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Roku Q3 Earnings: Supply Chain Challenges vs. Robust Advertiser Demand

By Parkev Tatevosian, CFA – Oct 29, 2021 at 9:48AM

Key Points

  • Analysts expect Roku to report revenue of $684 million.
  • The company previously decided not to increase prices on its players despite rising costs.
  • People are spending less time at home as economies reopen.

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The streaming platform company is scheduled to report third-quarter earnings on Nov. 3.

Roku (ROKU 0.83%) was in an advantageous position at the pandemic's onset. Millions of people were suddenly spending a lot more time at home, and that meant they needed to entertain themselves. Enter Roku, which serves as the platform that connects consumers with their favorite streaming content.

Unsurprisingly, sales and customer acquisition surged for Roku. But now, as billions of doses of COVID-19 vaccines make their way around the world, people are increasingly confident in reestablishing their old routines. Even then, supply chains are struggling to get back to full strength, and together with robust consumer demand, materials shortages and rising prices are all too common. These trends are likely taking their toll on Roku as investors will see when it reports third-quarter results on Nov 3. 

A boy and a girl watching  television and eating popcorn.

Image source: Getty Images.

Roku will not increase prices on its players 

Supply chain disruptions are impacting businesses across the economy, from Procter & Gamble to Peloton to Roku. Each company must decide how it plans to deal with one byproduct of these disruptions -- rising costs -- and Roku has made its choice. Here's what management had to say about pricing in its second-quarter earnings release: "Tight component supply conditions and shipping constraints continued to increase costs faster than expected across all consumer electronics categories. In Q2, we insulated consumers from increased costs for Roku players, which resulted in player gross margin turning negative in the quarter."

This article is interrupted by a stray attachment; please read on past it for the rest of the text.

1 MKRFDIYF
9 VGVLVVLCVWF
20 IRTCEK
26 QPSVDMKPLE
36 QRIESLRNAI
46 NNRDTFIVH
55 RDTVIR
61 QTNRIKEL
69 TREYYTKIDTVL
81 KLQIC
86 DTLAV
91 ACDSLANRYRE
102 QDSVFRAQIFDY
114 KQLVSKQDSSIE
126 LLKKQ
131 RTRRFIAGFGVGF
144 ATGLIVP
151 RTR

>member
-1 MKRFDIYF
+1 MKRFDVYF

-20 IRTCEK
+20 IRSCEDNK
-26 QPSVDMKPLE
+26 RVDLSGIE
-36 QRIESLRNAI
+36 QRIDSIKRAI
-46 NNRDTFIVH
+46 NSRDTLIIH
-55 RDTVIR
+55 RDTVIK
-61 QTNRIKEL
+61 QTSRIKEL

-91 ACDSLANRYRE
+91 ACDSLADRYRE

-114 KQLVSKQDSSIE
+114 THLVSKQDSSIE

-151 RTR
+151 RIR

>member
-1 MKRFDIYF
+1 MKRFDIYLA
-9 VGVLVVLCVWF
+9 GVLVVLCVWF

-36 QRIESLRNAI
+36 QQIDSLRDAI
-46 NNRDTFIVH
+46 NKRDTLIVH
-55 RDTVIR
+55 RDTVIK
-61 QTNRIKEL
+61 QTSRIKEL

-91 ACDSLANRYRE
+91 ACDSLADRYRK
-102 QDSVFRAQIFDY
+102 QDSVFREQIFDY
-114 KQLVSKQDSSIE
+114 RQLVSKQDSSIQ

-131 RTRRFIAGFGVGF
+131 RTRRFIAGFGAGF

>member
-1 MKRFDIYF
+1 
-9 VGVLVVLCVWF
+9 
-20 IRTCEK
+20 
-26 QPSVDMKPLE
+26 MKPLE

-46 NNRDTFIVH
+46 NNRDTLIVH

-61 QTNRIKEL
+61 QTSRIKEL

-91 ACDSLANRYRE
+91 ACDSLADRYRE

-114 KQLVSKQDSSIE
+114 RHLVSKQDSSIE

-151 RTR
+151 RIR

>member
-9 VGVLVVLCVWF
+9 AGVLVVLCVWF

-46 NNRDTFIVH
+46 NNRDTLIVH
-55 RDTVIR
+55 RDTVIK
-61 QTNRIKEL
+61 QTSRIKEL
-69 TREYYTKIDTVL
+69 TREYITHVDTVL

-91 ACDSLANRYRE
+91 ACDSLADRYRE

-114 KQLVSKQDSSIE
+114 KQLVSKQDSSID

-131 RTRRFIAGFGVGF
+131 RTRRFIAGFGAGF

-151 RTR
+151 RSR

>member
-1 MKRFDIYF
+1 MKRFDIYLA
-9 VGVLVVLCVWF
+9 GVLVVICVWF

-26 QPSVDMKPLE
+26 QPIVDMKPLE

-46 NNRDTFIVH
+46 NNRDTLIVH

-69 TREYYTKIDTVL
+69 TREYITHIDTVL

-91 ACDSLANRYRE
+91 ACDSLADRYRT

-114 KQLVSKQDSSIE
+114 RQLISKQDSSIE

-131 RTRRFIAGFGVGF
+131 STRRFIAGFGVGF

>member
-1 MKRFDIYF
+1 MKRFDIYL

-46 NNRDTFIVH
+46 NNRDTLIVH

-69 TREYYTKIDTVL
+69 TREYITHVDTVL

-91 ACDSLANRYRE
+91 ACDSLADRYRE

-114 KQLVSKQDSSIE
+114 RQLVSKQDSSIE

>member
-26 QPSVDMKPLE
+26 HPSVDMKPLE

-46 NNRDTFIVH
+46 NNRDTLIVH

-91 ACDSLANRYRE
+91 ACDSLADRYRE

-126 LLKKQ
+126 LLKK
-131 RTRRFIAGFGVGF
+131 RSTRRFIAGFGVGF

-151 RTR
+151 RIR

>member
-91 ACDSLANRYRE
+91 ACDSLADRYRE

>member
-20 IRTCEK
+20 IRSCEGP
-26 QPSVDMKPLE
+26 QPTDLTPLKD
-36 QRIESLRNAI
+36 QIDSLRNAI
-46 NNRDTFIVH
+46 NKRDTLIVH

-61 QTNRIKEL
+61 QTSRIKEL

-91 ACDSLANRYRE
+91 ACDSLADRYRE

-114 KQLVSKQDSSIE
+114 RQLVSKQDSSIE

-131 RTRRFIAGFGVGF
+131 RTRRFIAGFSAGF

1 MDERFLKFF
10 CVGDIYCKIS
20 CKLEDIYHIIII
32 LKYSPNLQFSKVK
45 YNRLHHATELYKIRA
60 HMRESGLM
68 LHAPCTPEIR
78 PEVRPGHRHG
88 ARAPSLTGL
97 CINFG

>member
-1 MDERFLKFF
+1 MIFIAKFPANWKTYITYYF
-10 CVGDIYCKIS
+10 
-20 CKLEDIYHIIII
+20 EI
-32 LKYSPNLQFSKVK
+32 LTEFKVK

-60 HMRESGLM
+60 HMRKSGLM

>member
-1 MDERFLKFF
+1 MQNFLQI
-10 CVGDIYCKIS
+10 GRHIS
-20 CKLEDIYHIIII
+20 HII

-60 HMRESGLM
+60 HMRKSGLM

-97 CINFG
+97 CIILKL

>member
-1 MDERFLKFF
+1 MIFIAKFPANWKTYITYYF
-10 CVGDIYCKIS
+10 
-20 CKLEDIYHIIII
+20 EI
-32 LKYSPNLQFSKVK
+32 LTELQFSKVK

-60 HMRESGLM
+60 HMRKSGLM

In other words, instead of passing higher costs onto consumers, Roku decided to absorb them. Customers are paying the same prices for Roku's streaming hardware, and the company has temporarily accepted lower profit margins as its costs rise in the hopes of sustaining player sales, which increased just 1% year over year in the second quarter.

While the player segment encompasses the devices customers connect to their TVs (and licensing deals with TV manufacturers for Roku TVs), the platform segment includes revenue Roku generates by showing ads to viewers and a percentage of user spending on its platform. Roku earns the vast majority of its profits from the platform segment. In its most recent quarter, platform gross profit totaled $345 million, while the player business reported a loss of $7 million. For that reason, management has strategically chosen to sell players, even at a slight loss, to bring as many viewers onto its platform as possible. 

This dynamic is likely to become even more apparent when Roku reports third-quarter earnings. Management previously said they expect supply chain challenges and higher component costs to hurt gross profit in the player segment through the remainder of this year.

Near-term headwinds causing Roku stock to fall 

Analysts on Wall Street expect Roku to report revenue of $684 million for the third quarter and earnings per share of $0.06. If the company hits that revenue estimate, it would represent a 51% increase from the same quarter of 2020. Reopening economies may mean reduced engagement for the company, but it's also creating rebounding demand from advertisers as they seek to reconnect with consumers.

Roku stock is down over 30% in the last three months due to a combination of the factors I outlined here and also the broad sell-off of many of the market's biggest winners during the pandemic.

Still, shares of Roku are not cheap, trading at a forward price-to-sales ratio of 15. The next few quarters may be difficult for Roku, but the company still has excellent long-term prospects as it supports the ongoing migration of audiences -- and advertisers -- from linear television to connected TV.

Parkev Tatevosian owns shares of Peloton Interactive and Roku. The Motley Fool owns shares of and recommends Peloton Interactive and Roku. The Motley Fool has a disclosure policy.

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